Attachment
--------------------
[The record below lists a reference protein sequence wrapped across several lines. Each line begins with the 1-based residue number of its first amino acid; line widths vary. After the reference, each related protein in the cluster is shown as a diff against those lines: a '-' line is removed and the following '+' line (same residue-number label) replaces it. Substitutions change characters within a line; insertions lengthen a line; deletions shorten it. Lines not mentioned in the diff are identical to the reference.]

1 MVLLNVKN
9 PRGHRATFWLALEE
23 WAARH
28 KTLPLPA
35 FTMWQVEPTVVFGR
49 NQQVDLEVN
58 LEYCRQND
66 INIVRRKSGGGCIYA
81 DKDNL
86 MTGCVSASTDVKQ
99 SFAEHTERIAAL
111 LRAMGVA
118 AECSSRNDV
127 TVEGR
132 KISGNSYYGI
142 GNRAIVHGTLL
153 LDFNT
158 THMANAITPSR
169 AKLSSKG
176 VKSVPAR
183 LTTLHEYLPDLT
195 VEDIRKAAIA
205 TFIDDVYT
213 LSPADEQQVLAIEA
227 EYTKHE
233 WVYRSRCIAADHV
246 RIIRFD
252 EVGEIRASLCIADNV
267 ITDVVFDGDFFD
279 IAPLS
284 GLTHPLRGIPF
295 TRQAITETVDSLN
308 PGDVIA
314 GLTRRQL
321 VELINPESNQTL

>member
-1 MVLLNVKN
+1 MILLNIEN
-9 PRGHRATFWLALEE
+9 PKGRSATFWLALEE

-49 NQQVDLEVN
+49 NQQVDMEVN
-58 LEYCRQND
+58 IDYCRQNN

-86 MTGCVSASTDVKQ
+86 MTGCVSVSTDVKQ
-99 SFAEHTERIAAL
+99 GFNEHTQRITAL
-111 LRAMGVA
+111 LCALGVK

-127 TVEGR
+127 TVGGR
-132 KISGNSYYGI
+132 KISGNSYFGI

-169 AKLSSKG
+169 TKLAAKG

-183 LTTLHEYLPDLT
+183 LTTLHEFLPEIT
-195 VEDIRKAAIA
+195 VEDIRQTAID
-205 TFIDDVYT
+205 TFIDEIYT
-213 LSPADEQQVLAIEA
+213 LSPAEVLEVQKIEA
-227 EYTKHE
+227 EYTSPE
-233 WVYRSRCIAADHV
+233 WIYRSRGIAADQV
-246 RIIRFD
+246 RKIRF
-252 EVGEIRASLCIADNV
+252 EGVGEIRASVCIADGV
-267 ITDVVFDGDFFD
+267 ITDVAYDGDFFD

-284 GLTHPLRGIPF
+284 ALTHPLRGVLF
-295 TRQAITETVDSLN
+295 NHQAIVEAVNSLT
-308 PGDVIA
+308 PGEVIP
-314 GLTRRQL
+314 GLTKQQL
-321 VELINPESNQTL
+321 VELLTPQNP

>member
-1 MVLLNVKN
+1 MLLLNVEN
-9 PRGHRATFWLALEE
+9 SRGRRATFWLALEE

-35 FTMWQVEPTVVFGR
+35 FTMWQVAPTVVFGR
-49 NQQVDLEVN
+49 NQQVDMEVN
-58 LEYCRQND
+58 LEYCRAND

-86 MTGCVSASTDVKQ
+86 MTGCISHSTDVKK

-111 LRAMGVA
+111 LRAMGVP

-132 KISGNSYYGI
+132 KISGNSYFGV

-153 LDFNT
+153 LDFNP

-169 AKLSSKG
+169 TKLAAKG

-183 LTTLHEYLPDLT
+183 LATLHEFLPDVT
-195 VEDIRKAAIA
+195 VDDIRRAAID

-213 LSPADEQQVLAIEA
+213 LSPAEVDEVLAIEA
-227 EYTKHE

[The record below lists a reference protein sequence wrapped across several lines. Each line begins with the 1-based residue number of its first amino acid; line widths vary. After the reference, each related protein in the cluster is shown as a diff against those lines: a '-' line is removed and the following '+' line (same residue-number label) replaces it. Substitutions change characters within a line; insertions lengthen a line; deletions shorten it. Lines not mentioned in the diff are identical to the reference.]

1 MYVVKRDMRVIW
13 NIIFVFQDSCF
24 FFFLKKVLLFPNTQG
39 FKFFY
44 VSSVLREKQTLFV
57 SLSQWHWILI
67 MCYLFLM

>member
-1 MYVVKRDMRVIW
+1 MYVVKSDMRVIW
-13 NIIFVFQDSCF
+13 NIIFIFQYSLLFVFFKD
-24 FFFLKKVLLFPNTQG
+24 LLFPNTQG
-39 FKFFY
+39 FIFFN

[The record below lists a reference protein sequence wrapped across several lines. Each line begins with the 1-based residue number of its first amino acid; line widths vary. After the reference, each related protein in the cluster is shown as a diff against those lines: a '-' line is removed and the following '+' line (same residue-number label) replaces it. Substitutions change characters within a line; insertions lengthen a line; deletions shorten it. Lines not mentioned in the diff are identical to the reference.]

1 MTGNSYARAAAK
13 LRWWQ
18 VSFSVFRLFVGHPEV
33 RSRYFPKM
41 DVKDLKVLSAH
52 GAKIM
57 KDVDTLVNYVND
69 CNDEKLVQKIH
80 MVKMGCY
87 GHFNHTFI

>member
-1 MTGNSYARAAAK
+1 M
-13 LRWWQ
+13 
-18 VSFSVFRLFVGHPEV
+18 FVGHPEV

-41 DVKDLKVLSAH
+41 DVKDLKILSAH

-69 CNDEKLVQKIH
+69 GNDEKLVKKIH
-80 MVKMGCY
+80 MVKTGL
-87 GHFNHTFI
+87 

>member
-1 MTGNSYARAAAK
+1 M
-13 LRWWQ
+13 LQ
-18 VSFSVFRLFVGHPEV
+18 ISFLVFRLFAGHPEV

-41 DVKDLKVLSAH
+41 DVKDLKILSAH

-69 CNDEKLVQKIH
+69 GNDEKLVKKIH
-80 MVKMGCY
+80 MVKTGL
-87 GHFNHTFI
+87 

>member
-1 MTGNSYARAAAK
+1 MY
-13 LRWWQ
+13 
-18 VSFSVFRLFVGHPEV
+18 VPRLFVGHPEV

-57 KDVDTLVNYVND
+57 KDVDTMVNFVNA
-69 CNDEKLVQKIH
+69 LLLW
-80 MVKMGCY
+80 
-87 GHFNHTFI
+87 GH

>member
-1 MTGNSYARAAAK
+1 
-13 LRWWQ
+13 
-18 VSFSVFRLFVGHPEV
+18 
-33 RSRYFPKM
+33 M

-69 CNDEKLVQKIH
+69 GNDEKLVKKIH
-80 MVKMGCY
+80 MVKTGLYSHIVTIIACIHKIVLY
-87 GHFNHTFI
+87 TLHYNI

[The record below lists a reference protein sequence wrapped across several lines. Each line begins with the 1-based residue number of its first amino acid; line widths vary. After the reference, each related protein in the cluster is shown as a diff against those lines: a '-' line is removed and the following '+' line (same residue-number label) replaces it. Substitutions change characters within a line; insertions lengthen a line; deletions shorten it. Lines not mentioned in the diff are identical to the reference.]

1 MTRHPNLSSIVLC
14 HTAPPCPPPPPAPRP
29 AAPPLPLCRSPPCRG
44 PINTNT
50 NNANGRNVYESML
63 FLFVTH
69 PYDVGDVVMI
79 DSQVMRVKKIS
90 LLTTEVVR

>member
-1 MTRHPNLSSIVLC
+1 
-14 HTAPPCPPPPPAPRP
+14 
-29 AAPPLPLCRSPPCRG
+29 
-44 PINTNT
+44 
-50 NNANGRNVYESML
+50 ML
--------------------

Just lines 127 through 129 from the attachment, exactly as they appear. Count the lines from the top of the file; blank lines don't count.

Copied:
-24 FFFLKKVLLFPNTQG
+24 LLFPNTQG
-39 FKFFY